SMA hosted a panel discussion as a part of its SMA UK MoD Speaker Series. The panelists included Thomas Bagger (Director of Foreign Policy, Office of the German Federal President), Moritz Koch (Senior Correspondent, Handelsblatt), Ulrich Speck (Senior Visiting Fellow, German Marshall Fund), and Constanze Stelzenmüller (Senior Fellow, Brookings Institution). The moderator was Nicholas Wright (Consultant, Intelligent Biology; Affiliated Scholar, Georgetown University Medical Center; Honorary Senior Research Fellow, Institute of Cognitive Neuroscience, University College London; and International Security Fellow, New America).
Dr. Wright began the conversation with commentary on why Germany matters in a post-COVID-19 world. Not only is Germany the second largest exporter in the world, but it is critical to European Union decision making and therefore the evolving global economic order. Moreover, Germany’s relative power has increased since the start of the pandemic, as it has had one of the most effective public health responses and has been less effected by the global recession than other European nations.
Next, Dr. Bagger delved into the relationship between Germany and China. He stated that Germany has emerged as one of the winners of globalization, as it has increased its economic strength within Europe, as well as its political efficiency. He suggested that European integration will become ever more central to Germany’s political landscape, and the future of transatlantic relations will be increasingly defined by Germany and Europe’s role in the US/China relationship. With regards to Germany’s relationship with China, Dr. Bagger explained that it exists on a spectrum from partner to competitor to adversary, though it is approaching the adversarial end of that spectrum. Regardless, Dr. Bagger argued that Germany will likely keep space open for diplomacy with China. To conclude his remarks, Dr. Bagger stated that there appears to be a strong sense of a fundamental closeness between Germany and the US with regards to how they govern and structure their societies; however, there is currently concern surrounding how the US will interact with China and the potential for Europe and Germany to be put in the crosshairs.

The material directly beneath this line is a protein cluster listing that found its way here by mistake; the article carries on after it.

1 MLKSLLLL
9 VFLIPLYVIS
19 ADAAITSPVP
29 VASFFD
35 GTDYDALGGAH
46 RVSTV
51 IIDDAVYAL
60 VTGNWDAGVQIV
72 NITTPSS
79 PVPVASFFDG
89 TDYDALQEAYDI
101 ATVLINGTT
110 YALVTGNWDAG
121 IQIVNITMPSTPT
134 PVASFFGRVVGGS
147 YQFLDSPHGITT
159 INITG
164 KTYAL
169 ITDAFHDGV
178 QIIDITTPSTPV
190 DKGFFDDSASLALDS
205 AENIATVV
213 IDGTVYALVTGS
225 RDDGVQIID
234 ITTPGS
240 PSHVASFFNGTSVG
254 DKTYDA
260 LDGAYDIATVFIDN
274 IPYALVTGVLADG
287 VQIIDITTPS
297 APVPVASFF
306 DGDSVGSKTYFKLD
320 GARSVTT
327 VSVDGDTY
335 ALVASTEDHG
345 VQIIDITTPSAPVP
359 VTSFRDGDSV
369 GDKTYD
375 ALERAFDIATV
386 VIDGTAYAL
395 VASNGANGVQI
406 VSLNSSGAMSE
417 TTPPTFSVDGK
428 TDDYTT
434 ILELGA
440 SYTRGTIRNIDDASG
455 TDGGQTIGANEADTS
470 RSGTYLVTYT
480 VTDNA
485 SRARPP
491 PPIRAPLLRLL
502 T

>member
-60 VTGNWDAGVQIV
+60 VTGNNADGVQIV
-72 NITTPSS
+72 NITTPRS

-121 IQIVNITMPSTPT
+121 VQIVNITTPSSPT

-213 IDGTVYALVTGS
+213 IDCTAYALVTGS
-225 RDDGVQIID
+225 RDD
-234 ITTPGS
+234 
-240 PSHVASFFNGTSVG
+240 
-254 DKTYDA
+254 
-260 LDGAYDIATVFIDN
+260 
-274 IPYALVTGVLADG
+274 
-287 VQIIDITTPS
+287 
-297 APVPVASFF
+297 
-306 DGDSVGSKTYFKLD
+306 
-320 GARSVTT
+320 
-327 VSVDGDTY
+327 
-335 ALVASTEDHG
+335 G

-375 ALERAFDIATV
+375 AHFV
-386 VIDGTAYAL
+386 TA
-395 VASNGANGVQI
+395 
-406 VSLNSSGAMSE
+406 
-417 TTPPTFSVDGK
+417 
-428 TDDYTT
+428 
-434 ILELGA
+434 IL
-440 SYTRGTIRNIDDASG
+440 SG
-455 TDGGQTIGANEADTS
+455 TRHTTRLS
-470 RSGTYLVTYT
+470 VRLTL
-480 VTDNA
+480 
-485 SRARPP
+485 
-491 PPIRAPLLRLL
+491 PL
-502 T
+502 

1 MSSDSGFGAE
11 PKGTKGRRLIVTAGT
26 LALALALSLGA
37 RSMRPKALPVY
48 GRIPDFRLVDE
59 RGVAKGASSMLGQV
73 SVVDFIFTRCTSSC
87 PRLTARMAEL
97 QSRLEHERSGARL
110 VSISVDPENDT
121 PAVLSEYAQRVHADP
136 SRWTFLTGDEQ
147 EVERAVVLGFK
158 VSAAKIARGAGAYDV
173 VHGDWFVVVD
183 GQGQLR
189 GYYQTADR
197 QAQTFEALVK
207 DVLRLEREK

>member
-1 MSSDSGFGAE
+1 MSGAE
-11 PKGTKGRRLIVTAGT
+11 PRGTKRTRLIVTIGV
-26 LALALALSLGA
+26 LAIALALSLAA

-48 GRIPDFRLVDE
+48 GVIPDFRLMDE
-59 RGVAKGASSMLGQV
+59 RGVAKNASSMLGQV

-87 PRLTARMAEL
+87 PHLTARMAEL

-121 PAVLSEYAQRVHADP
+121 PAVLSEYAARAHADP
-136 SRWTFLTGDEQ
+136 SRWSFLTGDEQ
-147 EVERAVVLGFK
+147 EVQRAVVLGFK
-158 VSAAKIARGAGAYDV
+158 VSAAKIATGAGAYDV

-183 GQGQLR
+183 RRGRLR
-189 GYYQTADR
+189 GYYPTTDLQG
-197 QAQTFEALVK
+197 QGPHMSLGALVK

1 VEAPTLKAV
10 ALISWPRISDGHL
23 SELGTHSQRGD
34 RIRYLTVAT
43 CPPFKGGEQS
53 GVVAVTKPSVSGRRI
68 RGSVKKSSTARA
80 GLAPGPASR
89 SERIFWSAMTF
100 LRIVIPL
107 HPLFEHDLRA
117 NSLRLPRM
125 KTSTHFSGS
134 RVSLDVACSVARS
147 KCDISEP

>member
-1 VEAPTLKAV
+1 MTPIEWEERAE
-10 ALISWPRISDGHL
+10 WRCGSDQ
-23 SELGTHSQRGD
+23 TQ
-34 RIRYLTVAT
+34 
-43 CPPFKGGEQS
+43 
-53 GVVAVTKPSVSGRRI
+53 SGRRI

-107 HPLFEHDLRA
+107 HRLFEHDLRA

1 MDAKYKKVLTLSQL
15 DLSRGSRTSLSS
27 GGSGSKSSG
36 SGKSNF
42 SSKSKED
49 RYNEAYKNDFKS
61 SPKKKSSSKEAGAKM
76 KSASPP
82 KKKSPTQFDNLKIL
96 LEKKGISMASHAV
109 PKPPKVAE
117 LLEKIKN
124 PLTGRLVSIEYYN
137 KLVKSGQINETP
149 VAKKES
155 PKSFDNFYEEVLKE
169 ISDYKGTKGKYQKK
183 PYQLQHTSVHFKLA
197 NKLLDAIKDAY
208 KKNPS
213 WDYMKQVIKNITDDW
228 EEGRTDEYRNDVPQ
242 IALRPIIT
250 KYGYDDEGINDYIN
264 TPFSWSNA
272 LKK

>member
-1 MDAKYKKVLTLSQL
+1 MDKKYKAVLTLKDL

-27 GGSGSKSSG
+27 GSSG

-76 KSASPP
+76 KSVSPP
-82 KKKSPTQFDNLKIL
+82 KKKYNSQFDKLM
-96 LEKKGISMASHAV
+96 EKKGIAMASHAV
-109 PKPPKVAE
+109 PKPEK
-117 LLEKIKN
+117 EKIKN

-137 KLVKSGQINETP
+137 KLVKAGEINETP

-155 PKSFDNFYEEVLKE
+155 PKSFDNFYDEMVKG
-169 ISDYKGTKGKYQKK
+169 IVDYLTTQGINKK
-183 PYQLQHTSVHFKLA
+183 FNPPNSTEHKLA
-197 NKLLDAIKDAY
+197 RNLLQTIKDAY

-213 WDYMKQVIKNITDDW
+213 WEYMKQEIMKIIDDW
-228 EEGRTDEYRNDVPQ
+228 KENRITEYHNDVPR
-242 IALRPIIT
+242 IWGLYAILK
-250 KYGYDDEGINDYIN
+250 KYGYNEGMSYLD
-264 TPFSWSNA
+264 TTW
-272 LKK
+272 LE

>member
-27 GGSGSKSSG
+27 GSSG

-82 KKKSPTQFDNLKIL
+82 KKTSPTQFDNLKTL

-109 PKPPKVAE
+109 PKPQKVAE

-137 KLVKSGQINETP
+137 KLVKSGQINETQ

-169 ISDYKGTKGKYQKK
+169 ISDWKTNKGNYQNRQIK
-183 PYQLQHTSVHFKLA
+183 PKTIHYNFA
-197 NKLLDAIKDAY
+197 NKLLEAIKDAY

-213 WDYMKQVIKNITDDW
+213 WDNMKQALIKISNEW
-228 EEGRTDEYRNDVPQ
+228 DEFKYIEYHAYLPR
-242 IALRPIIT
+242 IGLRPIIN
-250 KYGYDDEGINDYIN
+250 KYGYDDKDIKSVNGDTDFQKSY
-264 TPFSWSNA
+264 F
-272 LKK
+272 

Mr. Koch proceeded to address how COVID has impacted the German domestic political arena. He stated that prior to the pandemic, Germany’s refugee crisis led to an erosion in public trust in government and the authority of the state. Since the beginning of COVID, however, Germany’s government has responded competently—more competently than most European states. Infection and death rates have remained under control, leading to a strong boost in public confidence. Merkel is as popular as she has ever been, which was unthinkable before the crisis, and the Christian Democratic Union (CDU) is gaining drastically in public opinion polls. The problem is that German Chancellor Angela Merkel and her party will no longer be in office next year, and a vacuum is likely to open up, Mr. Koch explained. Three candidates are trying to succeed Merkel; however, they have all been weakened during COVID crisis. Mr. Koch described each of the three potential successors and the predicaments that each of them face in their campaigns. He ultimately concluded that what we are seeing in the polls will not last; the momentum that the CDU gained during the COVID crisis will disappear once Merkel leaves office, and the race will tighten between parties. Mr. Koch finished his remarks by discussing the legacy of Merkel’s response to the COVID crisis and how it will impact Germany’s role in the EU moving forward.